To prevent sudden cardiac death in young athletes, many sporting organizations and institutions require that athletes undergo pre-participation screening (PPS). The inclusion of electrocardiogram (ECG) testing in PPS remains controversial due to cost implications, resource requirements, and the potential for inaccurate interpretations. At most centres, ECGs are performed internally by health care professionals trained in the interpretation of athlete-specific ECG findings. Since 2017, Queen’s University has implemented a PPS workflow model which outsources ECG requisitions to the local care networks of athletes undergoing screening, thus reducing institutional costs and resource expenditure. The objective of this study was to evaluate the accuracy of ECG interpretation within this workflow model by comparing interpretations between community physicians (i.e. any physician outside of Queen’s University) and an institutional sports cardiologist.
Methods and Results
This was a retrospective, single-centre observational study of all athletes undergoing cardiovascular PPS at Queen’s University between 2017-2021 (n=1,100). A total of 740 athlete ECGs met the inclusion criteria and were reinterpreted by a sports cardiologist using the International Criteria athletic ECG recommendation (gold-standard). Percent agreement and Cohen’s kappa statistic were used to compare community physician ECG interpretations with gold-standard interpretations. Among this sample of young athletes (mean age: 18.5 years, female: 39.6%), a self-reported history of syncope (12.7%), angina (1.5%), dyspnea (1.3%), and familial cardiac complications (5.2%) were relatively uncommon (Table). A total of 181 unique community physicians performed the initial ECG interpretations. The proportion of ECGs interpreted as abnormal/borderline by community physicians and an institutional sport cardiologist was 5.5% and 0.14%, respectively (p < 0.01). The most common ECG finding interpreted as abnormal/borderline by the community physicians but ultimately deemed as normal by the sport cardiologist was right axis deviation (n=8). There was a 94.6% agreement in ECG interpretation between the two groups, correlating to a slight agreement in interobserver reliability (k = 0.045, 95% CI: -0.040 to 0.131). All ECG interpretation disagreements were due to false-positive interpretations by community physicians.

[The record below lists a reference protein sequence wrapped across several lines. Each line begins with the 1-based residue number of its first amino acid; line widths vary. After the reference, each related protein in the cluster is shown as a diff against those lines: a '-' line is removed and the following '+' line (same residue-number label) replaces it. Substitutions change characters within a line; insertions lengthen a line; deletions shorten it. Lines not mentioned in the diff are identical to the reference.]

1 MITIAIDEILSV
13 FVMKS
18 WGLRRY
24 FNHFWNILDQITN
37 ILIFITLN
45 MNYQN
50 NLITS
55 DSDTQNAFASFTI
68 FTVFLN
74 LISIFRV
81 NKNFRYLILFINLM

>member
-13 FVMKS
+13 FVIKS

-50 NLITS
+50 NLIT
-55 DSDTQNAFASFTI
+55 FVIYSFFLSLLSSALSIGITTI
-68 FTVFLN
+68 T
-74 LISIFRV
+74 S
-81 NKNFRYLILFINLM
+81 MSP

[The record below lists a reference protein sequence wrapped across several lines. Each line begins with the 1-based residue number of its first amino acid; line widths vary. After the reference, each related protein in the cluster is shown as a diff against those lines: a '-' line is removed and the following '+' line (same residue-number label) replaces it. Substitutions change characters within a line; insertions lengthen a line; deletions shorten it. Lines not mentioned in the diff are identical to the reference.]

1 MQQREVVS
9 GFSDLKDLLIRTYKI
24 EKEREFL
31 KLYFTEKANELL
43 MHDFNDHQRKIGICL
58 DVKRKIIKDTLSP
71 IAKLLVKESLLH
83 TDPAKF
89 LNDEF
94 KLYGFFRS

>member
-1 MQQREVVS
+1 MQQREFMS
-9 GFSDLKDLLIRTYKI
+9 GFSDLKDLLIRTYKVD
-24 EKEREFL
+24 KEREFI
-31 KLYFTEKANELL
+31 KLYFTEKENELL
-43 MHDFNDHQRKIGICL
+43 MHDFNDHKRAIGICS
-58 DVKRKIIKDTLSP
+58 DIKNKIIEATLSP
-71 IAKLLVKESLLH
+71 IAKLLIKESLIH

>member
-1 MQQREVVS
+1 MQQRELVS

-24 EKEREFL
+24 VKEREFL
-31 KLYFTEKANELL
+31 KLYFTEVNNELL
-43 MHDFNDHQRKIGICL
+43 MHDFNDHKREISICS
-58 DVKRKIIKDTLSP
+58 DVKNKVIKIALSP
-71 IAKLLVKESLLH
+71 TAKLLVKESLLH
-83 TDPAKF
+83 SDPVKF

Community physicians interpret athletic ECGs with a high rate of agreement to a gold-standard interpreter. However, false-positive interpretations are more prevalent among community physicians, which may prompt unnecessary follow-up testing. These findings suggest that a PPS workflow model that outsources ECG requisitions to the community may be a reliable approach to PPS, all while reducing institutional costs and resource requirements associated with screening.
Southeastern Academic Medical Association (SEAMO)
© 2022 Published by Elsevier Inc.